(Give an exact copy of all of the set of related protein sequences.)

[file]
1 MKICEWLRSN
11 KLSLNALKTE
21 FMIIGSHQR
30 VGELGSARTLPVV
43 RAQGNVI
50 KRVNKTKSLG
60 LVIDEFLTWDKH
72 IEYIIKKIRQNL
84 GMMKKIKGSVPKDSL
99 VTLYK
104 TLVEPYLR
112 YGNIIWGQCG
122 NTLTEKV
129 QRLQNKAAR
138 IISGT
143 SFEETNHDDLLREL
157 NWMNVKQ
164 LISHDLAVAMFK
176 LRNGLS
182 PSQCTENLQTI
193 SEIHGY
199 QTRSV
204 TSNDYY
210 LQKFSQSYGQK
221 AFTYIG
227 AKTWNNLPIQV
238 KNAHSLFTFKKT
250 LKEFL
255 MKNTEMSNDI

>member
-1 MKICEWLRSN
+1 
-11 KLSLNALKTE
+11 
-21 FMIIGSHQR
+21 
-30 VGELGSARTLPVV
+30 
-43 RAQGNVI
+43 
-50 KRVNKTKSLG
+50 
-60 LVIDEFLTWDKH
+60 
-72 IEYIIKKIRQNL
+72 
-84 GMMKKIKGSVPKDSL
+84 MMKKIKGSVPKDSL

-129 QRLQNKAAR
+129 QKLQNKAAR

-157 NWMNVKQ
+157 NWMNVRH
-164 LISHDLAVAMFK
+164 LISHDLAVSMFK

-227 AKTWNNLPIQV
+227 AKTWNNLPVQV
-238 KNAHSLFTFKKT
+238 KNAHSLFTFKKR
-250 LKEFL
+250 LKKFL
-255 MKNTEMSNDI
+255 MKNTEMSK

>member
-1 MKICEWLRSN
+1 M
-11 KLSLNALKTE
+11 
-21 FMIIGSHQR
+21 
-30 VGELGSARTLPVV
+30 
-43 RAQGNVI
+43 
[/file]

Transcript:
1 MKICEWLRSN
11 KLSLNALKTE
21 FMIIGSHQR
30 VGELGSARTLPVV
43 RAQGNVI
50 KRVNKTKSLG
60 LVIDEFLTWDKH
72 IEYIIKKIRQNL
84 GMMKKIKGSVPKDSL
99 VTLYK
104 TLVEPYLR
112 YGNIIWGQCG
122 NTLTEKV
129 QRLQNKAAR
138 IISGT
143 SFEETNHDDLLREL
157 NWMNVKQ
164 LISHDLAVAMFK
176 LRNGLS
182 PSQCTENLQTI
193 SEIHGY
199 QTRSV
204 TSNDYY
210 LQKFSQSYGQK
221 AFTYIG
227 AKTWNNLPIQV
238 KNAHSLFTFKKT
250 LKEFL
255 MKNTEMSNDI

>member
-1 MKICEWLRSN
+1 
-11 KLSLNALKTE
+11 
-21 FMIIGSHQR
+21 
-30 VGELGSARTLPVV
+30 
-43 RAQGNVI
+43 
-50 KRVNKTKSLG
+50 
-60 LVIDEFLTWDKH
+60 
-72 IEYIIKKIRQNL
+72 
-84 GMMKKIKGSVPKDSL
+84 MMKKIKGSVPKDSL

-129 QRLQNKAAR
+129 QKLQNKAAR

-157 NWMNVKQ
+157 NWMNVRH
-164 LISHDLAVAMFK
+164 LISHDLAVSMFK

-227 AKTWNNLPIQV
+227 AKTWNNLPVQV
-238 KNAHSLFTFKKT
+238 KNAHSLFTFKKR
-250 LKEFL
+250 LKKFL
-255 MKNTEMSNDI
+255 MKNTEMSK

>member
-1 MKICEWLRSN
+1 M
-11 KLSLNALKTE
+11 
-21 FMIIGSHQR
+21 
-30 VGELGSARTLPVV
+30 
-43 RAQGNVI
+43 